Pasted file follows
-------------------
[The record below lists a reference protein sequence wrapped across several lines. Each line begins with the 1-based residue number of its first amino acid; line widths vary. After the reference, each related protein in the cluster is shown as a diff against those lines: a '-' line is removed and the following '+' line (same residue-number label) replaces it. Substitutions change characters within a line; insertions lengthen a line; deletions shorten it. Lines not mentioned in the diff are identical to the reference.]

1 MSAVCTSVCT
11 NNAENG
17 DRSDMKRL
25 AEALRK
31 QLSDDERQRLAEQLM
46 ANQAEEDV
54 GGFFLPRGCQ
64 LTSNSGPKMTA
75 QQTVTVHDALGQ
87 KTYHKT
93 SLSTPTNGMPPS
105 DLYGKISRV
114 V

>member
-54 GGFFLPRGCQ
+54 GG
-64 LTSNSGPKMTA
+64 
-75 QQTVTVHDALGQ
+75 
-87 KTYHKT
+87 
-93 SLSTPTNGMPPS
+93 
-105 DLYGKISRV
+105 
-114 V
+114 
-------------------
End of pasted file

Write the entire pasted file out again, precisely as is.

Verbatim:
[The record below lists a reference protein sequence wrapped across several lines. Each line begins with the 1-based residue number of its first amino acid; line widths vary. After the reference, each related protein in the cluster is shown as a diff against those lines: a '-' line is removed and the following '+' line (same residue-number label) replaces it. Substitutions change characters within a line; insertions lengthen a line; deletions shorten it. Lines not mentioned in the diff are identical to the reference.]

1 MSAVCTSVCT
11 NNAENG
17 DRSDMKRL
25 AEALRK
31 QLSDDERQRLAEQLM
46 ANQAEEDV
54 GGFFLPRGCQ
64 LTSNSGPKMTA
75 QQTVTVHDALGQ
87 KTYHKT
93 SLSTPTNGMPPS
105 DLYGKISRV
114 V

>member
-54 GGFFLPRGCQ
+54 GG
-64 LTSNSGPKMTA
+64 
-75 QQTVTVHDALGQ
+75 
-87 KTYHKT
+87 
-93 SLSTPTNGMPPS
+93 
-105 DLYGKISRV
+105 
-114 V
+114 